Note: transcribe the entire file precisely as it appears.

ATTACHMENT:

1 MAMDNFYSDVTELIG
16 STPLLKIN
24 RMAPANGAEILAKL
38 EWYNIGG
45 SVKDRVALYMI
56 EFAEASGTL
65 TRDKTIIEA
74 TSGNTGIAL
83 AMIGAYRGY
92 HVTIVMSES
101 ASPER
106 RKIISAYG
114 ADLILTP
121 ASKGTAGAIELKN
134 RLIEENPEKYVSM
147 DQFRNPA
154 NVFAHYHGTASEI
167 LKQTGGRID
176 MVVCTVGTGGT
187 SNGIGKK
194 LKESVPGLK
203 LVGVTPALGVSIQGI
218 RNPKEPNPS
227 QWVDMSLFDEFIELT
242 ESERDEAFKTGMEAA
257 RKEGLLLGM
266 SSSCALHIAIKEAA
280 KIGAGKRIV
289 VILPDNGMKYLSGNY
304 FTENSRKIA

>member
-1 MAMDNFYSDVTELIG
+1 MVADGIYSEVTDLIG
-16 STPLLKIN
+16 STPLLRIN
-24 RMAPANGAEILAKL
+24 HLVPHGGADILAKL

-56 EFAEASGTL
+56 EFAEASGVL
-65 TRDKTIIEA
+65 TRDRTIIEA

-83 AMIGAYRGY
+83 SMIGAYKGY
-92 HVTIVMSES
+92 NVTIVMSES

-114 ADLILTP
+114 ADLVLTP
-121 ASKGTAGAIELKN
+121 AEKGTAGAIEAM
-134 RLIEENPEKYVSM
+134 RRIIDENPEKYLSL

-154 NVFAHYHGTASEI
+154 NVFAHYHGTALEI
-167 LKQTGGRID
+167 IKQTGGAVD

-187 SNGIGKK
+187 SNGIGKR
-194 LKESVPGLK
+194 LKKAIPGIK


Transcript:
1 MAMDNFYSDVTELIG
16 STPLLKIN
24 RMAPANGAEILAKL
38 EWYNIGG
45 SVKDRVALYMI
56 EFAEASGTL
65 TRDKTIIEA
74 TSGNTGIAL
83 AMIGAYRGY
92 HVTIVMSES
101 ASPER
106 RKIISAYG
114 ADLILTP
121 ASKGTAGAIELKN
134 RLIEENPEKYVSM
147 DQFRNPA
154 NVFAHYHGTASEI
167 LKQTGGRID
176 MVVCTVGTGGT
187 SNGIGKK
194 LKESVPGLK
203 LVGVTPALGVSIQGI
218 RNPKEPNPS
227 QWVDMSLFDEFIELT
242 ESERDEAFKTGMEAA
257 RKEGLLLGM
266 SSSCALHIAIKEAA
280 KIGAGKRIV
289 VILPDNGMKYLSGNY
304 FTENSRKIA

>member
-1 MAMDNFYSDVTELIG
+1 MVADGIYSEVTDLIG
-16 STPLLKIN
+16 STPLLRIN
-24 RMAPANGAEILAKL
+24 HLVPHGGADILAKL

-56 EFAEASGTL
+56 EFAEASGVL
-65 TRDKTIIEA
+65 TRDRTIIEA

-83 AMIGAYRGY
+83 SMIGAYKGY
-92 HVTIVMSES
+92 NVTIVMSES

-114 ADLILTP
+114 ADLVLTP
-121 ASKGTAGAIELKN
+121 AEKGTAGAIEAM
-134 RLIEENPEKYVSM
+134 RRIIDENPEKYLSL

-154 NVFAHYHGTASEI
+154 NVFAHYHGTALEI
-167 LKQTGGRID
+167 IKQTGGAVD

-187 SNGIGKK
+187 SNGIGKR
-194 LKESVPGLK
+194 LKKAIPGIK